This is the first article in a two part series on Microsoft Exchange 2010. In this first article we'll take a look at the changes and enhancements in Exchange 2010. The second article will be a how-to on setting up your own Exchange 2010 server.
Exchange 2010 is Release 3.2 of the product. This is good news because it means that Exchange 2010 is the second release of the third generation of the product. Exchange 2007 was the first release for G3. This can be likened to Windows 2000 and Windows XP. Windows 2000 was a significant change from NT 4, but Windows XP was mostly about tuning and adding additional features (the same is true for Vista and Windows 7). If you're looking at starting a fresh deployment of Exchange the timing is perfect.
The Exchange 2010 code was actually developed first for Microsoft's live@edu program which is a hosted version of exchange for education institutions. While this may have been a bit bumpy for students it means that the on-premises version has run through some serious real-world testing in a very large environment. That is great news for everyone looking at deploying Exchange 2010, but is especially beneficial for sizable deployments of Exchange because one of the hardest things to test is real-world scalability.
Changes and New Features
There are a host of improvements and new features in Exchange 2010. We'll step through the most important changes and reveal some of the key enhancements.
1. High Availability
Microsoft has made significant changes to high availability. With 2010 you can easily replicate your mailbox databases to other Exchange servers. If there is a problem with the primary database Exchange can automatically switch to one of the backup copies. For example, you could replicate your mailbox database to a local server for high availability / business continuity and to a remote server for disaster recovery. If your primary database fails there are two copies to fall back on.
2. Store and Mailbox Database Changes
Improvements have been made to the Extensible Storage Engine (ESE) which Microsoft claims will reduce IOPS by 70 percent. This means that you may be able to save some money by using less expensive storage.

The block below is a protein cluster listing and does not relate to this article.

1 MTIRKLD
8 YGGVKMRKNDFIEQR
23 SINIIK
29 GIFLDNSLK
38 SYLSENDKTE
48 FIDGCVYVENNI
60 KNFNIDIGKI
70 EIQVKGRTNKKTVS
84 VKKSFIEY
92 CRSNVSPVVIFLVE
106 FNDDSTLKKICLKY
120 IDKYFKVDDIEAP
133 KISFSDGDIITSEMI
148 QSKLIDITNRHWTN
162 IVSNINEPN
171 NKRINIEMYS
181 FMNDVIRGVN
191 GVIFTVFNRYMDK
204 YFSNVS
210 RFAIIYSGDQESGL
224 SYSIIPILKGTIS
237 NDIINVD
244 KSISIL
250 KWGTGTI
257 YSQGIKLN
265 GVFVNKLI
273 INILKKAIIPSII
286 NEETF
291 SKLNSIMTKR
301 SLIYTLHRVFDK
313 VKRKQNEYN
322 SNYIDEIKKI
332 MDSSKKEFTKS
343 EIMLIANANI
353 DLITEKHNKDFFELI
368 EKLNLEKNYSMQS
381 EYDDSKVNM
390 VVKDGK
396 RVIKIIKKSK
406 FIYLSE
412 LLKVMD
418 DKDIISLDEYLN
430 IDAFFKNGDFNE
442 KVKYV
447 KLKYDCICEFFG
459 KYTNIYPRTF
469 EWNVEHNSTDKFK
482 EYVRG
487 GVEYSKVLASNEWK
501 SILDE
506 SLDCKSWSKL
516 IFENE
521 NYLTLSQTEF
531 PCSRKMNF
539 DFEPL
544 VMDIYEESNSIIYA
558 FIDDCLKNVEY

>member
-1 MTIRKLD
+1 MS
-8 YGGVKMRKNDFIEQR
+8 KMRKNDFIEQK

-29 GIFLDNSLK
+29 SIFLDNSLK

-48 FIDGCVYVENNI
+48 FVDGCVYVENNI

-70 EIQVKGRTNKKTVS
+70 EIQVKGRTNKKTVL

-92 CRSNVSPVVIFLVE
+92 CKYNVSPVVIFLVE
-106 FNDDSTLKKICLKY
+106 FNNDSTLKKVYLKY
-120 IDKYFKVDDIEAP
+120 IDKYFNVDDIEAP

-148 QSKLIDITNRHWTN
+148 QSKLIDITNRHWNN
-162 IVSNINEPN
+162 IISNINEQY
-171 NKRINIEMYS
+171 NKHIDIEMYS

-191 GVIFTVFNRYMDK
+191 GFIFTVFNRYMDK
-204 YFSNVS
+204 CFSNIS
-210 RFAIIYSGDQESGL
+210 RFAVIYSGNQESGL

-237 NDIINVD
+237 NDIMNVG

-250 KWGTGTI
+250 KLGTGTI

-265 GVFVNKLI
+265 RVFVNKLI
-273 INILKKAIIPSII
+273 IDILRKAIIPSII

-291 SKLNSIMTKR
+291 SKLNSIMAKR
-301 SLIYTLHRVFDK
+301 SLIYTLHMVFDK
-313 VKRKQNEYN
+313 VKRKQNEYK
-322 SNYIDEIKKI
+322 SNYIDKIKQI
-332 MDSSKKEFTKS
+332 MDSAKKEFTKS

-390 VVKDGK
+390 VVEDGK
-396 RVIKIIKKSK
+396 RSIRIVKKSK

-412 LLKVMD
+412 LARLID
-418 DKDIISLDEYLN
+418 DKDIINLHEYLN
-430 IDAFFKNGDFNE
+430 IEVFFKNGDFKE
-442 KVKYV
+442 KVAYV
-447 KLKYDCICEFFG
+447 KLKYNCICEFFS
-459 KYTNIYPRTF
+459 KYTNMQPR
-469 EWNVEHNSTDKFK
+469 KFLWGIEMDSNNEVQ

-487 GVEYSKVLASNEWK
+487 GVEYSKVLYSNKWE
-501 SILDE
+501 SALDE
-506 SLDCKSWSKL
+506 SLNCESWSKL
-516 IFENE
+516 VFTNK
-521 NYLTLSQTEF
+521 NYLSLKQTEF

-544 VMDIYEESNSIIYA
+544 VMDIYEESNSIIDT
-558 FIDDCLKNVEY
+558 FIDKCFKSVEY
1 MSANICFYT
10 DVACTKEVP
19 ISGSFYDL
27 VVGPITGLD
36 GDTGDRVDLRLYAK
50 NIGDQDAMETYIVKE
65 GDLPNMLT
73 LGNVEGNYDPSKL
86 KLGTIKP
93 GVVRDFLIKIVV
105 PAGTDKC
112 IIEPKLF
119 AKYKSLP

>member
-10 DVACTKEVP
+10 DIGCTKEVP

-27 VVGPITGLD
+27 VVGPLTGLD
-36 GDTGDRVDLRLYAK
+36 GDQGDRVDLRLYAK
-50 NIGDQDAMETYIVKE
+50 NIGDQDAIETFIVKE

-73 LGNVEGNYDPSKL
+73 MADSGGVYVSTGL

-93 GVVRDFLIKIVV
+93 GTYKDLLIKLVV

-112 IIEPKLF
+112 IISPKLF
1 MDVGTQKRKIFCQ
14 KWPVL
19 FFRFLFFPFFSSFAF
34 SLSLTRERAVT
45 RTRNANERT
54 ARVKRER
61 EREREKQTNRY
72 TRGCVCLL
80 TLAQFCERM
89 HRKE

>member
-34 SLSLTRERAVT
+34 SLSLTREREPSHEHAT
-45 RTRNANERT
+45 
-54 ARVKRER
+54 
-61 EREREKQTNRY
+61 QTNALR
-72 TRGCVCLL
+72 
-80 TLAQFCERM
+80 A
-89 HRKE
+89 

3. Delegation of Permissions
A new feature called Role Based Access Control (RBAC) allows administrators to delegate very detailed permissions to sub-administrators, help desk personnel, and even end users. While this will probably not be especially useful in small environments it is extremely beneficial in large ones. For example, an IT security specialist may be allowed to do legal discovery, and end users might be allowed to manage their own distribution groups.
4. Management/Admin Updates
Administrators will be happy to learn that one of the new management features is the ability to connect remotely to their Exchange servers. All they need is Power Shell v2 and Windows Remote Management 2.0 (this feature is not available for the Edge Transport server role).
User throttling in Exchange 2010 will help protect the system from intentional and non-intentional over-taxing of the system. For example, if an account is compromised and be used to pump spam the overall system performance will not be degraded.
6. Text Messaging
Users can now configure true SMS notification from within the Web client. If you're using AT&T, Verizon, Sprint, or T-Mobile in the US then you can setup e-mail and calendar text notifications with very flexible rules (other countries are available as well). You could configure all e-mails from your boss to trigger an SMS notification!
Exchange 2010 allows you to archive messages on the server so you don't have to store them in a local PST file on your desktop machine. Trying to keep track of local PST archives will not be missed.
8. Outlook Web App
The Exchange 2010 web interface finally allows the full featured web interface for Firefox users!
- Administrators can now move a user's mailbox while the user is actively using their account.
- "Mailtips" will ask you if you really meant to hit reply-all to that 3000 recipient message.
- Moderators can be configured on distribution groups to monitor/approve messages.
What You May Not Like
It's not all roses, there are some limitations and requirements that you may not like so much in Exchange 2010. Once again, there is no upgrade path so you will need to setup brand new systems if/when you decide to move to Exchange 2010 from a previous version. 64-bit hardware is required so you won't be able to use an old server. This isn't a huge deal for large shops, but could be a serious factor for smaller, cash-strapped organizations. Finally, Exchange 2010 requires Windows Server 2008. Windows Server 2003 has become an extremely stable and relatively lightweight server OS. While Windows Server 2008 has had some time to stretch its legs, it is still a bit of a resource hog.
All-in-all Exchange 2010 looks like it will be a good move for most medium to large sized organizations. For smaller entities, hosted e-mail is starting to look better and better. E-mail has become very much a "utility" type service and there are a plethora of reliable low cost providers out there. If you go the Google Apps route you also get access to additional productivity tools like Google Calendar, Docs, Sites, and Chat. The ability for different users to work on the same document at the same time is a considerable value-add. Combining all that with a low price point makes for a compelling argument to go the hosted route.